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Who Guards the Translation? October 13, 2017

Posted by P, J, or J in Uncategorized.

approved-bibleCC0When translating the Bible you want to get it right, and often translation agencies won’t sign off on a translation until it has been through a thorough process of checking. Ideally this is more about guiding than guarding and seen as beneficial and encouraging.

Here are some “Bible Translation Fails” and then the question: who decides whether a translation is a good one and how do they do it?

There was of course the misprinted “Wicked Bible” of 1631 containing the commandment “Thou shalt commit adultery” . (one copy sold for £31,250). Opinion is divided as to whether the printing error was a genuine mistake or sabotage by a rival printer.

There was the heavily over-contextualised Cotton Patch Gospel paraphrase which has Jesus born in Georgia and replaces St Pauls letter to the Romans with his “Letter to Washington”.

There was also the story of missionaries who, “Lacking adequate language preparation” translated “Enter the Kingdom of Heaven” as , “Go sit on a stick.”

There are also failures in understanding such as the people asked to explain a verse written in Swahili who thought it said “Jesus ordered his teachers to plant milk“. Nothing wrong with the Swahili except that the people asked to explain the verse didn’t speak Swahili as well as their pastor thought they did.

Stories also exist of people getting confused not by the words but by their expectations and a mismatch of what they picture in their head. eg Peter going up onto his roof to pray seems a bit strange if you have a sloping thatched roof, or translating Luke 11:11, “Which of you fathers, if your son asks for a fish, will give him a snake instead”, for a people who avoid eating the local fish but do eat snakes.

I’ve been telling the “plant milk” and “fish/snake” stories since I heard them twenty years ago.

The “Go sit on a stick.” example was in a book by Lamin Sanneh but used earlier by Eugene Nida in the 1950’s. I found it quoted in the Chicago Tribune under the heading, “Humor, Chaos, in New Bible Translations

and in Nida’s own words,

“Every missionary realizes how easy it is to make silly and embarrassing mistakes in speaking a foreign language. But perhaps none has been more shocked than one missionary who discovered that in one of his favorite sermons about “going to heaven,” he pronounced the words so incorrectly that the people thought he was telling them “to go sit on a stick.”
Eugene Nida, 1953

Being able to get back to original or early sources is an important part of ensuring accuracy and some of today’s translations are supported by archeological findings of very early copies of the Bible plus the versions that have been passed down and received as part of church tradition.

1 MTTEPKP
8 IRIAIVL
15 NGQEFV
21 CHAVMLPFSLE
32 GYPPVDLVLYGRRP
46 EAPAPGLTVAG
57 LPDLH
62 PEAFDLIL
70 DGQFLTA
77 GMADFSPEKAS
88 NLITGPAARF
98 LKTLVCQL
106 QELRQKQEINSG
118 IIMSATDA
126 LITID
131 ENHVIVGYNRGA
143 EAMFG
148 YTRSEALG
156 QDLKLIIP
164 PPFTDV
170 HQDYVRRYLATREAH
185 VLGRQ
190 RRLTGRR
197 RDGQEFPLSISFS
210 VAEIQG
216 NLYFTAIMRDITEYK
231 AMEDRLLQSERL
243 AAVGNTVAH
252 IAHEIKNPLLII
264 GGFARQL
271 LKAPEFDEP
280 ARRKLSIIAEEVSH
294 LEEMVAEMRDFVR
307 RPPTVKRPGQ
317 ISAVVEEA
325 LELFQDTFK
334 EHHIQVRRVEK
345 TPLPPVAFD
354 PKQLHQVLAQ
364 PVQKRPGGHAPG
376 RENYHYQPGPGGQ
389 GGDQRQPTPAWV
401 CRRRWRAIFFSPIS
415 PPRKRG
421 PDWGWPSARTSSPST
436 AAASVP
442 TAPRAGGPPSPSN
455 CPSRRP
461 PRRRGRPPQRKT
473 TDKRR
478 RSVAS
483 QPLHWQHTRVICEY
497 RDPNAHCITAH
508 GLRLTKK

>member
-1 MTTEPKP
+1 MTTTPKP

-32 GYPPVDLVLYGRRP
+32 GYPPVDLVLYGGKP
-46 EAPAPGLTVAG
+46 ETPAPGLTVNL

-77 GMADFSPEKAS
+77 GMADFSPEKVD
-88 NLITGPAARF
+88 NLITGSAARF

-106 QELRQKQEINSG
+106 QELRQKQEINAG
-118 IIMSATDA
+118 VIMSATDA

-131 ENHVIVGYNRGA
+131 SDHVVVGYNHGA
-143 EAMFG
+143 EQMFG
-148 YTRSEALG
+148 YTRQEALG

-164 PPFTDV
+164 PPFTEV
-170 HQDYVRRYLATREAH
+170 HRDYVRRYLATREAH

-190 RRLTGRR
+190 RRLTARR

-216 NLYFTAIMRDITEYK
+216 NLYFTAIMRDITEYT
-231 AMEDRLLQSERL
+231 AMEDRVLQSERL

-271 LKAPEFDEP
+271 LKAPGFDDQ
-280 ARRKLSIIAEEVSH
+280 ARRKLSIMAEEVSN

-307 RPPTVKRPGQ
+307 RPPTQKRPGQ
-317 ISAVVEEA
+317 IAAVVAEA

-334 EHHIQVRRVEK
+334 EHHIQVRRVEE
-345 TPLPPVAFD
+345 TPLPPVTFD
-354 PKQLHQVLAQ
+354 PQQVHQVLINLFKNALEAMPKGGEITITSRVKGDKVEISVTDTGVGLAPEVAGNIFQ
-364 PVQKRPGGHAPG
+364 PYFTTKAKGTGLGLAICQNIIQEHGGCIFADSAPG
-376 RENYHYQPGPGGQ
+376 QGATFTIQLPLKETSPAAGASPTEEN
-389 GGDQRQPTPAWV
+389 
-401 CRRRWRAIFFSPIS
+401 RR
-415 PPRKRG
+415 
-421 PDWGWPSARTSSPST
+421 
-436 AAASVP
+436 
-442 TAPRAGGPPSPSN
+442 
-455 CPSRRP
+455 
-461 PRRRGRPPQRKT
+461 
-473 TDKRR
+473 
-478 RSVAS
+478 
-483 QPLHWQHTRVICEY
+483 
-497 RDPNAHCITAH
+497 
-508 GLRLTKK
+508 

Obviously knowing the language you are translating from and translating into is important.

It’s also helpful to know the culture and context of the original and of the modern recipients, so that whatever the words themselves might say the intended and received meaning can also be explored.

Back in the 1950’s Nida explored many of the common errors made by western missionaries. The people were generally not willing to criticize the missionary ” but did sometimes voice their frustration with comments such as “God surely didn’t learn our language very well.”

For these reasons the major Bible translation organisations have a long history of training translators well and of ensuring that quality is maintained by having thorough checking processes and qualified translation consultants.

But there is a problem. There aren’t always enough experienced translation consultants to go around and translations can be held up.

Technology is a help both in terms of software that helps analyse text and technology that helps people connect by video, voice and text across continents. For all the advances in technology a key skill is still how the consultant relates to the people she or he serves.

It’s important that the translated Bible be clear, natural, and accurate. But quality is still not a guarantee of acceptance. Increasingly the local church has a higher stake in deciding when the translation is ready to be released.

As early as 1958 meetings were convened to look at how translated scriptures were actually being used and what could be learned from work that had already happened.

If translation checking came of age in the 1950’s it would perhaps still be another 20 years before more in depth research really started into Scripture use (now commonly termed “Scripture Engagement”

Today’s consultants help people engage with an ever widening set of ideas and resources and specialists in anthropology, sociolinguists, arts and ‘ethnodoxolgy‘, Scripture engagement, and now some specialising in new forms of digital engagement.

For more details on some of these specialisations and of their impact explore your local Wycliffe website. There are over 100 organisations in the Wycliffe Global Alliance so I’m just adding specifics links to a few of the ones with material in English, others are linked to from wycliffe.net (which has lots of material of it’s own in lots of languages)



Version 0.9 Oct 13, 2027
This blog post has not been checked by an outside consultant

It may contain typos, errors and omissions. Being in digital form, it may be updated (and  already has been).





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